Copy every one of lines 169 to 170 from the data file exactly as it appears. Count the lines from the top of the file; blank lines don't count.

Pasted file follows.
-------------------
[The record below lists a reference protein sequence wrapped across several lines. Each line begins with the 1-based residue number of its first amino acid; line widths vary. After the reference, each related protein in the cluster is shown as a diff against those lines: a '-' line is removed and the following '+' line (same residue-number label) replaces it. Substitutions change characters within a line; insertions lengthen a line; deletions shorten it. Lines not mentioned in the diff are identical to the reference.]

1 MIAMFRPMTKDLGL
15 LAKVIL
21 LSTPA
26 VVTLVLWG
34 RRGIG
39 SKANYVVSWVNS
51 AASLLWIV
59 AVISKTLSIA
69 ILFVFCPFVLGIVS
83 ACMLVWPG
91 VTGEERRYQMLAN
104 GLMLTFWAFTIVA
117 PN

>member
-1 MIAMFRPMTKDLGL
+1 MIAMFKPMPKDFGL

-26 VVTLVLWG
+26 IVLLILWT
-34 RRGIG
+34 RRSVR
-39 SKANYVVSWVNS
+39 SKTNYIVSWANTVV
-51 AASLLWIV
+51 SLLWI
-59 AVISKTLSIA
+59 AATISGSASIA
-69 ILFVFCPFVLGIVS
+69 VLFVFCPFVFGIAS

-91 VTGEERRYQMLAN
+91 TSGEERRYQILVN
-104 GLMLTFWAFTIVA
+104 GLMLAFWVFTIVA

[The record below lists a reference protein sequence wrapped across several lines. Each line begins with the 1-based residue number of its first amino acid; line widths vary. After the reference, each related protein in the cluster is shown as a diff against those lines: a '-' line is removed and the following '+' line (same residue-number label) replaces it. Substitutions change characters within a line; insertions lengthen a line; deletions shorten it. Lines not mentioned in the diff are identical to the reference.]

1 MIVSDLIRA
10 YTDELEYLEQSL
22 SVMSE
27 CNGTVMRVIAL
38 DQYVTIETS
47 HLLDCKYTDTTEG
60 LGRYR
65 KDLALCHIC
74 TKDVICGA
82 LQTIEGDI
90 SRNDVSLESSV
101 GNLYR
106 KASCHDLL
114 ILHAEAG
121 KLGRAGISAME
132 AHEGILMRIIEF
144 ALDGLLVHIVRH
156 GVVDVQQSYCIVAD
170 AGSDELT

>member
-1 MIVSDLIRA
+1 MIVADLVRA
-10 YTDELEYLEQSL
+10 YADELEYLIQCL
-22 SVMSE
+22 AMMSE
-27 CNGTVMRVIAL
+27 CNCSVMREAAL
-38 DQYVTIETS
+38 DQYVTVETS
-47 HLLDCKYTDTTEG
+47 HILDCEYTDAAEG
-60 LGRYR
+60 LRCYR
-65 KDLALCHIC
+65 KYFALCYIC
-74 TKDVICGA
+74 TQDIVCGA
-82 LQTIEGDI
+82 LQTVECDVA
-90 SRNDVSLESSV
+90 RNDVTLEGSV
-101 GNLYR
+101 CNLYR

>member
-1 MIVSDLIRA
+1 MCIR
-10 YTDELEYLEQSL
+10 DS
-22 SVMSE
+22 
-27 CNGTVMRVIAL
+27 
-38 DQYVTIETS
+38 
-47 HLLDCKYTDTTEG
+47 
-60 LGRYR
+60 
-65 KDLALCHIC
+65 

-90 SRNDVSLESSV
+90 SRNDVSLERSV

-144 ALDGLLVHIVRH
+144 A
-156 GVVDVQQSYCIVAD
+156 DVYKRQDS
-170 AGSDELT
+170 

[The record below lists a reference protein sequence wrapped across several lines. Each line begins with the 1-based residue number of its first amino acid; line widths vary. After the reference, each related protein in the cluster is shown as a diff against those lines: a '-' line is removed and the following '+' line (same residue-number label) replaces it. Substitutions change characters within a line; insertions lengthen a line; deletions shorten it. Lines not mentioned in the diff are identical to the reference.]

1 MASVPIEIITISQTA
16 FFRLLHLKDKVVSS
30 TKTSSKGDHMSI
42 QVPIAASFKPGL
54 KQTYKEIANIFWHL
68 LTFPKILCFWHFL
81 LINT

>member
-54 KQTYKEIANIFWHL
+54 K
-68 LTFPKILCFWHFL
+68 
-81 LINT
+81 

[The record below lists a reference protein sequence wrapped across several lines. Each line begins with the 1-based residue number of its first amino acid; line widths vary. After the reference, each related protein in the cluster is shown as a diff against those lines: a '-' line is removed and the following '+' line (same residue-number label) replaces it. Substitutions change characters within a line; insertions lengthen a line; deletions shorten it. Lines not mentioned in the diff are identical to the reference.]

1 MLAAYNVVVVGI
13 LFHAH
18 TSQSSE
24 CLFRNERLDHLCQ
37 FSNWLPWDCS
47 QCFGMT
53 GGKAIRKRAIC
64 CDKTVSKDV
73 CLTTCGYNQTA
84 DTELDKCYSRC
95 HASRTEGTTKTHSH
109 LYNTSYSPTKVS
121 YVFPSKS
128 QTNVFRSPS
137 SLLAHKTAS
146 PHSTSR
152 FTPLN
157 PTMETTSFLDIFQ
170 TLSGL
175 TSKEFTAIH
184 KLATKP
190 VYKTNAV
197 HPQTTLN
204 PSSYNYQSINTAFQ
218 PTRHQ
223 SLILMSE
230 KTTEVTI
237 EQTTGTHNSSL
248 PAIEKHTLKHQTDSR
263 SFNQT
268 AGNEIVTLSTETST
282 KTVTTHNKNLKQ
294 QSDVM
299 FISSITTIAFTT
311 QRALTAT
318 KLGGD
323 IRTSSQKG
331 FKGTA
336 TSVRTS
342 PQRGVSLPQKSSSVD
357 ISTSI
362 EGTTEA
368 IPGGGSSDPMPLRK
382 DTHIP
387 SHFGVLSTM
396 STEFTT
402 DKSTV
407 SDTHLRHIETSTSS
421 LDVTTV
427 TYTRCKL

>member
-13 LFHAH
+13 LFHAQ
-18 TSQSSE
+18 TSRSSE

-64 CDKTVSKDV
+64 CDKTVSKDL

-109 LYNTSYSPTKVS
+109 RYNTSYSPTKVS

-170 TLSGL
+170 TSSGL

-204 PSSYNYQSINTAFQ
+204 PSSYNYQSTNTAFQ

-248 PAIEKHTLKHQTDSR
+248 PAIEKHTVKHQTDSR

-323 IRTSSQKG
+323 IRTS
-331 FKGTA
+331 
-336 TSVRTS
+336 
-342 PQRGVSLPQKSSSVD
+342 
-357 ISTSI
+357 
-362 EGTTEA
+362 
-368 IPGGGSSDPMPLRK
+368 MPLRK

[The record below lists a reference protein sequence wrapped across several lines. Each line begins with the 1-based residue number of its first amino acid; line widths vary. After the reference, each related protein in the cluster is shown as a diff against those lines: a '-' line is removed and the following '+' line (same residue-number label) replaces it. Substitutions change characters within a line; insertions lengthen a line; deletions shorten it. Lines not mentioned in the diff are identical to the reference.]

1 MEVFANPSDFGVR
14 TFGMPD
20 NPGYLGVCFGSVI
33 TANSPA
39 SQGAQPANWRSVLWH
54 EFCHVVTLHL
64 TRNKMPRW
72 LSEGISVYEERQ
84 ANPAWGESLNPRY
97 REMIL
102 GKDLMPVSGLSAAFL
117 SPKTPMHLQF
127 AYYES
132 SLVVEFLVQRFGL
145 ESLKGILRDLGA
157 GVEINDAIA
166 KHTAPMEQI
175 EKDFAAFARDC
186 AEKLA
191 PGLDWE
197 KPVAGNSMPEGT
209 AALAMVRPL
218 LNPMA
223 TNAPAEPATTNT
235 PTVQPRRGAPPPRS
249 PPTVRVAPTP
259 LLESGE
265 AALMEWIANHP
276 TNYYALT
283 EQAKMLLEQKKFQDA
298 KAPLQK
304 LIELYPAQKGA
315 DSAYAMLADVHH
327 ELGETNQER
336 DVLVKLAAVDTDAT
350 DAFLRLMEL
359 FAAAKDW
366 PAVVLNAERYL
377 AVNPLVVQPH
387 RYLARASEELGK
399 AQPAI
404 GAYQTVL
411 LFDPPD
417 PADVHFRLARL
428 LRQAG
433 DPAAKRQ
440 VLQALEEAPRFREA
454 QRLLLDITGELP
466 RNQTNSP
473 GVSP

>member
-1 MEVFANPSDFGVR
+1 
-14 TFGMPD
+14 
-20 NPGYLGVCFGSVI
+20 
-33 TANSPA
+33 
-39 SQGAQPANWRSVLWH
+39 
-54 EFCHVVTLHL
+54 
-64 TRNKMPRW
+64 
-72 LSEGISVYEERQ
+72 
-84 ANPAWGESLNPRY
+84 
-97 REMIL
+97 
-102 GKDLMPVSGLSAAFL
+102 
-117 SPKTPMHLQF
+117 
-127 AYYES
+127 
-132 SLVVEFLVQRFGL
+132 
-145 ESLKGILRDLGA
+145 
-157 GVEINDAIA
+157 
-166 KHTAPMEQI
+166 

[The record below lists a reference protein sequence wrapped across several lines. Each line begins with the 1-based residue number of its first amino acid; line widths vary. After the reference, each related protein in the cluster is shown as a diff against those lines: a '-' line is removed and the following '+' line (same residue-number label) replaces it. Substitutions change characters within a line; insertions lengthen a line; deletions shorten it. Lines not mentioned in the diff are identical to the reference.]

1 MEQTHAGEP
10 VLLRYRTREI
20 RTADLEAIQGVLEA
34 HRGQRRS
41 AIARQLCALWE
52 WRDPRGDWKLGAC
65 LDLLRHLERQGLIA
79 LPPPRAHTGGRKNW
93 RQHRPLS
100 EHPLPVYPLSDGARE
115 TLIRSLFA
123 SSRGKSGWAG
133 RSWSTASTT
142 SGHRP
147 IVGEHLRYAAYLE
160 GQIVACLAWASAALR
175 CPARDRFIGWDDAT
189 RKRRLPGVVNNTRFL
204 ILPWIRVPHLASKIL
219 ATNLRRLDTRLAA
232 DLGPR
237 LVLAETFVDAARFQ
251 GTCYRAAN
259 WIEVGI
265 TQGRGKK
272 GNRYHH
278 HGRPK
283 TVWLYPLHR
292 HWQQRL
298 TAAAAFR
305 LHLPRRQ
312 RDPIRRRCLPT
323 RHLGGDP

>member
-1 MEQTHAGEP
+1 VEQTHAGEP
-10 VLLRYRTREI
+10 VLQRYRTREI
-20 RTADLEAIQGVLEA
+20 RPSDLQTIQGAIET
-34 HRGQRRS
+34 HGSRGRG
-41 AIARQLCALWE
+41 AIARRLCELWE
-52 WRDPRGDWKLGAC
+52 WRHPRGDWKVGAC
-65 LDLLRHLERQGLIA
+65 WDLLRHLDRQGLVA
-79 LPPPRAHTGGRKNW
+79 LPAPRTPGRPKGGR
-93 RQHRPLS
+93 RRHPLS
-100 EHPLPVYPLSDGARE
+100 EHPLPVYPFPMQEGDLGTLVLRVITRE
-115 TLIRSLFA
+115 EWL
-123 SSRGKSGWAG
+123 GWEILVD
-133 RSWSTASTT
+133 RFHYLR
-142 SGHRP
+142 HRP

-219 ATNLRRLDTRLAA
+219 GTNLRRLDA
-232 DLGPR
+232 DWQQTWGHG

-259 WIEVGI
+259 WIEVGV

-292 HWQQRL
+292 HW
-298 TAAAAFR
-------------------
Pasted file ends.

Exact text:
427 TYTRCKL

>member